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To those of you who think the first goal was an off-side:


International F.A. Board approves goal-line technology experiments – no more “passive” offside
28 February 2005
FIFA will be supervising the first official tests of technical systems that could determine whether the ball has fully crossed the goal-line at the 2005 FIFA U-17 World Championship to be held in Peru from 16 September to 2 October. This decision was reached by the International Football Association Board (IFAB) at its 119th Annual General Meeting near Cardiff, Wales, on 26 February. The Board also clarified the current offside rule by further defining the meaning of being “actively involved in play” and decided to impose stricter sanctions for any tackles deemed to be endangering the safety of an opponent. From now on, match officials must also show the red card to players who make dangerous tackles from the front or the side.
“Was that a goal?” is a question that always seems to be on the lips of fans, players, coaches and referees, and not just since England’s infamous third goal during the 1966 FIFA World Cup™ final at Wembley. In recent years, the Board has often debated whether technology could help match officials make quick decisions in unclear situations regarding whether a goal has been scored or not. At its meeting at the Miskin Manor hotel, the Board listened to a presentation by long-term FIFA partner adidas, who together with the German company, Cairos AG and the German Fraunhofer Institute have developed a system with a prototype of a ball with an embedded electronic chip. The presentation also outlined the necessary stadium infrastructure and demonstrated how the entire system would work. Following the presentation, the International F.A. Board decided to allow the system to be tested in competitive football and empowered FIFA to do so at the U-17 world championship in Peru.

FIFA President Joseph S. Blatter welcomed the Board’s decision. “Not a day goes by without technology making progress. We therefore have a duty to at least examine whether new technology could be used in football. The Board had already agreed to test goal-line technology, provided that the systems were available. The critical issue, however, will be to ensure that such technology would not affect the Laws’ universal nature or the authority of match officials.”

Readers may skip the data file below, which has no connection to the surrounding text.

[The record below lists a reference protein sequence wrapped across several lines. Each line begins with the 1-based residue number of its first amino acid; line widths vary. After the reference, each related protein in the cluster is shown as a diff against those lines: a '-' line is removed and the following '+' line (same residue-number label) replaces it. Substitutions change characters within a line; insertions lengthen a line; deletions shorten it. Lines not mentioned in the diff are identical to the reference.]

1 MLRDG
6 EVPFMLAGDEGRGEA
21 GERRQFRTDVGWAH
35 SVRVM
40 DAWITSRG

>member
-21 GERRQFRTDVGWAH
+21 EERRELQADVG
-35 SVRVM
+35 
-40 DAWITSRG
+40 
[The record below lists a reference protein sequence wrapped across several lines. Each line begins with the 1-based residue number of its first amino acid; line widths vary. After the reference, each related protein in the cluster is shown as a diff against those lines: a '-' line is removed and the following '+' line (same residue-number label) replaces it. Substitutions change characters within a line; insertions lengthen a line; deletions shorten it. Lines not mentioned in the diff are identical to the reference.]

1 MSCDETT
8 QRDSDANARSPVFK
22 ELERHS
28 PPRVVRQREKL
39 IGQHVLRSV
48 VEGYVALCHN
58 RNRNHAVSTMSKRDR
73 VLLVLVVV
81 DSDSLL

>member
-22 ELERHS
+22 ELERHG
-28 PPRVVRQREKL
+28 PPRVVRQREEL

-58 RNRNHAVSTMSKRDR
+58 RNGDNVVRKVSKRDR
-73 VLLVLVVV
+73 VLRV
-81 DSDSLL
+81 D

Law 11 – Offside – was also the subject of several proposals, and as a result, by introducing the new International F.A. Board Decision 2 for Law 11, the Board also clarified when a player is to be regarded as “actively involved in play”:

• Interfering with play means playing or touching the ball passed or touched by a team mate.
• Interfering with an opponent means preventing an opponent from playing or being able to play the ball by clearly obstructing the opponent’s line of vision or movements or making a gesture or movement which, in the opinion of the referee, deceives or distracts an opponent.
• Gaining an advantage by being in an offside position means playing a ball that rebounds to him off a post or crossbar or playing a ball that rebounds to him off an opponent having been in an offside position.

Moreover, the Board clarified the explanation of a player being offside “if he is nearer to his opponents’ goal line than both the ball and the second last opponent”. As a result, the position of any part of the player’s head, body or feet will be the deciding factor, and not the player’s arms.

Further IFAB decisions:

• With respect to Law 3 (The number of players), in National A team matches, up to a maximum of six substitutes may be used. In all other matches, a greater number of substitutes may be used provided that the teams concerned reach agreement on a maximum number and the referee is informed before the match.
• Regarding Law 12 (Fouls and Misconduct), once a referee has terminated a match, he cannot change a decision. However, the referee has the authority to impose disciplinary sanctions from the moment he enters the field of play until he leaves the pitch after the final whistle.
• In relation to Law 14 (Throw-in), in future all opponents must be at least two metres from the thrower until the ball is in play.

A number of proposals, such as the Football Association of Wales’ proposal that a player could only be offside when in the opponents’ penalty area, were withdrawn before the meeting.

The International F.A. Board is composed of the football associations of England, Scotland, Wales and Northern Ireland, who each have a vote, together with FIFA, who represent the other 201 member associations with four votes. For a proposal to succeed, it must receive the support of at least three-quarters of those present and entitled to vote. Changes to the Laws of the Game come into force as from 1 July following the Annual General Meeting.

In accordance with the principle of rotation, the 119th Annual General Meeting of the International F.A. Board was held in Wales by one of the four British associations. Next year, the IFAB will convene on 4 March.
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